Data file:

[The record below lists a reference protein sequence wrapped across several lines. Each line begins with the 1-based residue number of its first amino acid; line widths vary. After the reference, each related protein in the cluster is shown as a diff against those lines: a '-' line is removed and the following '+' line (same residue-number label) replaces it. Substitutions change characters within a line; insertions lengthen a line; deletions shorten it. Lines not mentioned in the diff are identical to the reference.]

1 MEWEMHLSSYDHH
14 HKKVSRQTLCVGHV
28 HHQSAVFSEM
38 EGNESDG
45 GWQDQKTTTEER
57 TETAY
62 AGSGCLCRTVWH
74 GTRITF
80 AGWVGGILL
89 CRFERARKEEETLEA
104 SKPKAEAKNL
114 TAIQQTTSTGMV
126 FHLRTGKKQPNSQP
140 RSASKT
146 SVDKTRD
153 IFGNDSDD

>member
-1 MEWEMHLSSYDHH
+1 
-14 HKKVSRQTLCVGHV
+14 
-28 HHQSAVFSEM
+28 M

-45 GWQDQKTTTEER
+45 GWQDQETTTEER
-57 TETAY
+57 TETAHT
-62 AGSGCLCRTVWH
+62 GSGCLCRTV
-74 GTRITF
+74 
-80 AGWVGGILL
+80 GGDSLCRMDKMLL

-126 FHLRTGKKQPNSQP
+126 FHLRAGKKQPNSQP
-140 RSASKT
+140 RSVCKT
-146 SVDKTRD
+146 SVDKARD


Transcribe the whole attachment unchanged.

[The record below lists a reference protein sequence wrapped across several lines. Each line begins with the 1-based residue number of its first amino acid; line widths vary. After the reference, each related protein in the cluster is shown as a diff against those lines: a '-' line is removed and the following '+' line (same residue-number label) replaces it. Substitutions change characters within a line; insertions lengthen a line; deletions shorten it. Lines not mentioned in the diff are identical to the reference.]

1 MEWEMHLSSYDHH
14 HKKVSRQTLCVGHV
28 HHQSAVFSEM
38 EGNESDG
45 GWQDQKTTTEER
57 TETAY
62 AGSGCLCRTVWH
74 GTRITF
80 AGWVGGILL
89 CRFERARKEEETLEA
104 SKPKAEAKNL
114 TAIQQTTSTGMV
126 FHLRTGKKQPNSQP
140 RSASKT
146 SVDKTRD
153 IFGNDSDD

>member
-1 MEWEMHLSSYDHH
+1 
-14 HKKVSRQTLCVGHV
+14 
-28 HHQSAVFSEM
+28 M

-45 GWQDQKTTTEER
+45 GWQDQETTTEER
-57 TETAY
+57 TETAHT
-62 AGSGCLCRTVWH
+62 GSGCLCRTV
-74 GTRITF
+74 
-80 AGWVGGILL
+80 GGDSLCRMDKMLL

-126 FHLRTGKKQPNSQP
+126 FHLRAGKKQPNSQP
-140 RSASKT
+140 RSVCKT
-146 SVDKTRD
+146 SVDKARD